Ken Downer

About Ken Downer

Ken has been a leader in many capacities, from his 26 years in the Army to his 17 years in the Scouting program. He's excited about being able to share what he has learned about leading with others who are just starting out on their leadership journey.

Howling at The Moon: One Way to Handle Criticism

It can be tough to handle criticism.  As leaders we need to be open and ready to listen to the good, the bad, and the ugly.

How we respond to that criticism after listening can take many forms.

The story is told of a man out walking with Abraham Lincoln one day.


How to be Decisive: 9 Ways to Make a Decision You Won’t Regret

How can you be decisive if you don’t know what decision to make?
Yogi Berra once said, “When you come to a fork in the road, take it.”  That sounds like good advice, but how do you decide which fork to take?

Which one will have the greatest payoff?  Which will you be least likely to regret?

Indecision bogs us down and costs us time, momentum, and opportunity.  To break the stalemate, here are nine ways to help you make that decision with confidence.


The Golden Rule, With a Twist

No written word nor spoken plea,
Can teach your team what they should be,
Nor all the books on all the shelves,
It’s what the leader is himself.
– from Wooden on Leadership
The most powerful form of leading is personal example.

It’s a simple idea.

Be the way you want others to be.

Do the kinds of things you want others to do.

If they trust you, your team will begin to act as you act.

It’s really the Golden Rule: do to others what you would want done to do to you.

But to be a leader, there’s a twist:


Book Notes – Wooden on Leadership: Think Small

Why should leaders sweat the small stuff?
Someone said that you shouldn’t “sweat the small stuff”  but based on what I just read, they have it all wrong.  Sometimes it’s the small things that can make all the difference.  If you want to be effective as a leader, there’s good reason why you should pay close attention to the “small stuff.”  Here’s why.


Independence Day: 7 Ways to Defuse Conflict and Assert Your Freedom

Do our reflexive reactions cause unnecessary fireworks?
Conflict is inevitable in any human enterprise; how we handle that conflict is where leadership comes in.  Too often we seem bound to react instinctively: voices rise, pressure grows, and soon it’s fireworks like the 4th of July.  But to lead effectively requires us to cast off the tyranny of instinct in favor of a more productive response.  To do that, here are seven ways to defuse conflict and declare your own Independence Day.


Book Notes – The Five Dysfunctions of a Team

What do you do when your team is falling apart?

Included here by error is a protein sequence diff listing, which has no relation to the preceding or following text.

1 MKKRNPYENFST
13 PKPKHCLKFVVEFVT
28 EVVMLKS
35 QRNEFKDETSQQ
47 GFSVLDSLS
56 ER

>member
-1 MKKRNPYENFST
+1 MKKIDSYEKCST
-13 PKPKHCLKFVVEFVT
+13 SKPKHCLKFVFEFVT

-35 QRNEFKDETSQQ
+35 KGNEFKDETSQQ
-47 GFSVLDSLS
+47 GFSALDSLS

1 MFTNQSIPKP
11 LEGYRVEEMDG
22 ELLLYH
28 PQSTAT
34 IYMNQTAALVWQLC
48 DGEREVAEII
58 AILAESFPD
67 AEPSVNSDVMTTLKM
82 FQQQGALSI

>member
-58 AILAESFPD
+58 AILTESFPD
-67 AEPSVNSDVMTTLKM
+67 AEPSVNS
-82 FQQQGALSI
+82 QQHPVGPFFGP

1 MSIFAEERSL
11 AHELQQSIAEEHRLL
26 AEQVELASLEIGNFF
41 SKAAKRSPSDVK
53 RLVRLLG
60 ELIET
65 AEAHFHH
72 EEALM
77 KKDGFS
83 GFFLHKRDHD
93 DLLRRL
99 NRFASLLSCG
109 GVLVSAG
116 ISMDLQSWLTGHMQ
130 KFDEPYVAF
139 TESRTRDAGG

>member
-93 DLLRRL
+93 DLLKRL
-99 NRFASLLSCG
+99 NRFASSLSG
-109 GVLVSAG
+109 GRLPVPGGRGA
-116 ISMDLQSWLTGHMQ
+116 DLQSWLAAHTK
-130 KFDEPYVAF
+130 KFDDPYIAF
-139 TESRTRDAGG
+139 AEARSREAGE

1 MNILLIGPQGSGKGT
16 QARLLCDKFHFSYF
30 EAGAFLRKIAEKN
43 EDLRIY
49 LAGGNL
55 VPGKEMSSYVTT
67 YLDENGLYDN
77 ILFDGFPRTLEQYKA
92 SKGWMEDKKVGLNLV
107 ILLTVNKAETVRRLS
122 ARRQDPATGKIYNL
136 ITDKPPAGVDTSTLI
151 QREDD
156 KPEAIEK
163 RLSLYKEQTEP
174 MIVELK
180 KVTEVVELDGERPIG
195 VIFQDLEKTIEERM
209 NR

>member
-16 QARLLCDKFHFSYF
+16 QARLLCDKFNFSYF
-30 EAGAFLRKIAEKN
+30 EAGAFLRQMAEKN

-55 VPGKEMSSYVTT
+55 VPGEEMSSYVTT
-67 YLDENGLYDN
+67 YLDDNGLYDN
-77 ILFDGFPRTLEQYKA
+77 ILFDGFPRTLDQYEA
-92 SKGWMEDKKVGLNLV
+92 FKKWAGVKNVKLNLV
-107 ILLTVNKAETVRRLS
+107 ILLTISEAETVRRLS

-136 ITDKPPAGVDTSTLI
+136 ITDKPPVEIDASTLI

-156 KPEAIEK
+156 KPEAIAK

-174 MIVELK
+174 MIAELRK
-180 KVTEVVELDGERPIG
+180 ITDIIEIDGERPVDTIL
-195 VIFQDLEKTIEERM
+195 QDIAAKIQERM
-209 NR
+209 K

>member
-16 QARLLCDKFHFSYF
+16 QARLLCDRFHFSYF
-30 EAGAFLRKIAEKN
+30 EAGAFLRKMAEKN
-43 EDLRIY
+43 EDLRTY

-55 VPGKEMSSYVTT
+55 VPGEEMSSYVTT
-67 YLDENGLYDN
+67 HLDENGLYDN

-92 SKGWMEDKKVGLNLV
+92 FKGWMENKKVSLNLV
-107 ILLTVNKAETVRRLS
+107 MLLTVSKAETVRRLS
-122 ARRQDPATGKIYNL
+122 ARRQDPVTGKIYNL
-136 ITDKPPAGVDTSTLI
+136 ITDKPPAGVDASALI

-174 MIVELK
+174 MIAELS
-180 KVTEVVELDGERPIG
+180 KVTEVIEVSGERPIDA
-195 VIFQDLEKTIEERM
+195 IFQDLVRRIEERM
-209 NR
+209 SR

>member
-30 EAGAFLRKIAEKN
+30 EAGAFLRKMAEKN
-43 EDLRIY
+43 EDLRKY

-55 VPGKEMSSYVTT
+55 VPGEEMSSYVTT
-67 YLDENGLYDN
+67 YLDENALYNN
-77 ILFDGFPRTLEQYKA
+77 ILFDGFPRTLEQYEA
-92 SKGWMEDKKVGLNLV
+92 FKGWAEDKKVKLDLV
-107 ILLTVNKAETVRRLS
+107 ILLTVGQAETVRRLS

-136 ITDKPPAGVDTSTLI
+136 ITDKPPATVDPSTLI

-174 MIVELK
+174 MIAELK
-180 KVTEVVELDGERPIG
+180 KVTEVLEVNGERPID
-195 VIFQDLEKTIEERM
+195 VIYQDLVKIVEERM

We all know that in most cases you can accomplish more as a team than as an individual. But what happens when the “teamwork” part erodes away and all you have left is a group of individuals masquerading as a team?  How do you diagnose the problem and go about it curing it?  A book I recently read does a great job of helping to answer those questions.


Wading the Mississippi: Six Surprising Secrets of Success I Learned from Ol’ Man River

What does it take to achieve great things?
Last week, I waded across the Mississippi River.


And as I thought about that accomplishment, it seemed this great river had a lot to say about what it takes to achieve something great.  Here are six secrets of success the mighty Mississippi taught me that day, and how any of us can use them to achieve great things ourselves.


Leadership Incubator

I think one thing often overlooked in the world of leadership is patience.

We’re always in a hurry to get things done.  We have to produce results immediately.  Yesterday, if at all possible.

To make that happen, some leaders reduce themselves to the idea of “the louder and harsher the better.”

Kind of in the same way that someone traveling in a foreign land might try to make himself better understood by speaking louder and louder.

But not all things work that way.  Some things, like learning a language, take time.  They take patience.  They take steady application.


By |June 22nd, 2017|Learn Concepts, RapidStart Leadership Blog, Written Blog|Comments Off on Leadership Incubator

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Stop Yourself! 4 Ways to Grow Your Team by Shutting Your Mouth

As leaders we are responsible for getting things done through people.  But in our rush to see results, we risk becoming our own worst enemy.  If we are not careful, our well-meaning actions can breed frustration, cause discontent, and undermine trust.  Today we’ll talk about leader patience and when to apply it in a way that will strengthen your team instead of strangling it.


By |June 20th, 2017|Communicate, RapidStart Leadership Blog, Written Blog|Comments Off on Stop Yourself! 4 Ways to Grow Your Team by Shutting Your Mouth

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Leading Spaghetti – How to Use Your Noodle to Lead Your Team

“If you’re a leader, you don’t push wet spaghetti, you pull it.”
– Bill Mauldin
Bill Mauldin was a famous cartoonist for Stars and Stripes, the newspaper widely read by American GIs during World War II.

It’s easy to get his metaphor about leading spaghetti, and it makes sense, sort of.  But since Bill was into humor, let’s see if we can have a little fun with this, plus, I think we can take this idea one step farther.


By |June 15th, 2017|Learn Concepts, RapidStart Leadership Blog, Written Blog|Comments Off on Leading Spaghetti – How to Use Your Noodle to Lead Your Team

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